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10 January 1846 - Bishop Guillaume Douarre to Fr Jean-Claude Colin

Translated by Natalie Keen, June 2010

From source APM ONC 418.1

One sheet, “Fine Bath” paper, comprising four handwritten pages, the fourth also bearing the address, the Poupinel annotation appearing at the top of the first page.

France * To the Reverend * Father Colin, Superior of the *Society of Mary* Mount S(ain)t Barthélemy 4 * Lyon * Rhône

[p.1, at the top of the page]
[in Poupinel’s writing]
N(ew) Caledonia * 10 January 1846 * M(onsei)g(neu)r Douarre


My Reverend Father,
I couldn’t bear to let a single occasion go by without having a few moments talk with you and I have one of the most propitious and surest means of doing so in Father Dubreul who will give you my letter himself. Your choice for a Bursar couldn’t be a happier one; his industriousness and his knowledge of business mean he will be most useful to us; and since he was deserving of your trust, I believed I did not need to limit mine as I gave him my authority to administer the mission’s funds and, if you should deem it necessary, my Reverend Father, you could further extend his authorities and I hereby record my agreement to this. I know that you want only the greatest good for our missions, and I am very happy for you to know that, even in the event there should be losses, I would in no way hold you responsible for them, fully convinced that all security precautions will be taken by yourself or by your deputies.
You will see, my Reverend Father, from the letters I send you that I have no difficulty in clearing myself with Monseigneur at Clermont and that it is a nasty squabble they’ve created for His Lordship. Everything that has been told you about her Royal Highness Madame Adélaïde has no longer any validity, and you would be the first to say that, in the position in which I found myself, I did everything I should have done. Moreover I am holding evidence which will justify me if need be and, if the words of her Royal Highness have been accurately conveyed to you, they are probably not the same as those which were reported to you and spoken at a time when the Tahiti affair was causing problems. I have written to the Minister for the Navy a letter of which you would approve and which should rescue me from my present situation; I’ll quote you just one extract from it after mentioning to him the property and duplicate ownership document entrusted to me. My letter continues as follows:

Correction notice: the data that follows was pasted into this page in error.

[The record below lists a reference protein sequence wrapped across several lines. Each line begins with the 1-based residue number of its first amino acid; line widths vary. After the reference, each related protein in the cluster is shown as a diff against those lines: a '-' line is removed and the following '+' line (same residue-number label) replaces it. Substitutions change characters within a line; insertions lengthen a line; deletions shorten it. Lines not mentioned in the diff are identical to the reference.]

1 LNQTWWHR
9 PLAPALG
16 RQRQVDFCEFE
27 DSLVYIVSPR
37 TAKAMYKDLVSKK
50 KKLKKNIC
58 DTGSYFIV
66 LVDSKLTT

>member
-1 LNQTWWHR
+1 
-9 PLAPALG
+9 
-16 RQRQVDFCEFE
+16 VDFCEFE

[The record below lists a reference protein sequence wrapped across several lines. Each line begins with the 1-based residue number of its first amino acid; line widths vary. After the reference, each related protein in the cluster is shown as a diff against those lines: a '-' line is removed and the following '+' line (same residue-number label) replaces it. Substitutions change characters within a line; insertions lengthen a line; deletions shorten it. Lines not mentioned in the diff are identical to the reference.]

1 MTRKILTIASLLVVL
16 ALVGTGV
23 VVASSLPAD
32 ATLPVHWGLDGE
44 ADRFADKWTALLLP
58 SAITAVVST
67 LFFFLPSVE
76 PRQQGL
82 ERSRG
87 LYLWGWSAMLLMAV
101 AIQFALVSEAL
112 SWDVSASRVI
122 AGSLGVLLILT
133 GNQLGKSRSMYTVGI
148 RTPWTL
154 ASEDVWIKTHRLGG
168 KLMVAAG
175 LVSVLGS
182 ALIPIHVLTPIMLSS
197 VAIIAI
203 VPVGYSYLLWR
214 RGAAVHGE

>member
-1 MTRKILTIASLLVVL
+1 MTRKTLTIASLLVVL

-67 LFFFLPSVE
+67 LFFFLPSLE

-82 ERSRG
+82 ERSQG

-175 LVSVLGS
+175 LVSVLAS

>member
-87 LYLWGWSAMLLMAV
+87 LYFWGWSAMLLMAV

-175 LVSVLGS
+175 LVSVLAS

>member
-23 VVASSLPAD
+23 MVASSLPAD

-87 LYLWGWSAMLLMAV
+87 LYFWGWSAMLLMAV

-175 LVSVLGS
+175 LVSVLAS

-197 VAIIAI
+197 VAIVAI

I therefore take the liberty, Minister, of asking you to outline for me the steps to be followed and, even better, to send protection for the property, for however great my love and devotion to my country, since politics are not- nor should they be- any part of my calling, I would be distressed were my name to appear in public papers.
Your Excellency is aware of my situation; I am counting on you to help me out of it as quickly as possible.
As Society business is calling Father Dubreul back to France, he will be able to sort out many matters while there and bring you up to date with a wealth of things which it is important for you to know.
All this business will be a worry for you, my Reverend Father, but as you are doing God’s work, you will rise above all these woes, for we shall be quick to grasp our real interests and how important it is for us never to separate ourselves from you if we sincerely seek the good of our missions. As for me, my Reverend Father, whatever you could have been told already or might be told in the future, be wholly persuaded that you will never have a more obedient child. Bishop Viard and all your family in New Caledonia would tell you how strong I have been and in what terms I have spoken of the Society. If I write to you in this way, my Reverend Father, it is because I am accustomed to having ideas ascribed to me which have never even entered my head.
I am sending you a small parcel which I’m asking you to divide into three if you consider it appropriate; one for you, the second for the Propagation of the Faith and the third for Monseigneur at Clermont. If you think it right to send him one of the two masks I will quickly replace it because that will be easy for me if I travel into the interior, which I shall certainly do to acquire one just as soon as we get out of our difficulties. The masks are used in certain dances and are in no way idols. Here is the list of objects.
Spears 19
Clubs 16
Axes 14
Women’s belts 19
Lengths of fabric which they put on at the back 9
Straw cloaks 5
Pouches 17
Knives 9
Bracelets 3
Hooks 15
Necklets 3
Head covers 2
Cribs 3
Overcoats 2
Packets of rope 4

There, my Reverend Father, you have all the curios of the country, except for a sort of monstrance that they use in their dances and which I hope to acquire. I am also sending you a copy of the sales of the last acquisition. As for the sale made for the Society, I have actually received the money which you will of course use for me to educate a priest in theology.
Although I am not averse to compliments, my Reverend Father, I am even more grateful to you for the kind advice you give me, for that is proof of the interest you take in me. I haven’t written to Monseigneur at Clermont nor to the Propagation of the Faith to tell them of the little parcel I am sending, leaving to you the job of dividing it out as you wish.
Our two priests, Fathers Calinon and Dubreul, show that they have the deepest feelings for the Society and I believe that through them you will come to know the truth about everything. I cannot mention all our priests individually. My regards to everyone and especially to Reverend Father Cholleton. For you, my Reverend Father, all the affection and respect there is in the heart of a son for a well-loved father.
+G(uillaume) Bishop of Amata
Pouhivoué 10 January 1846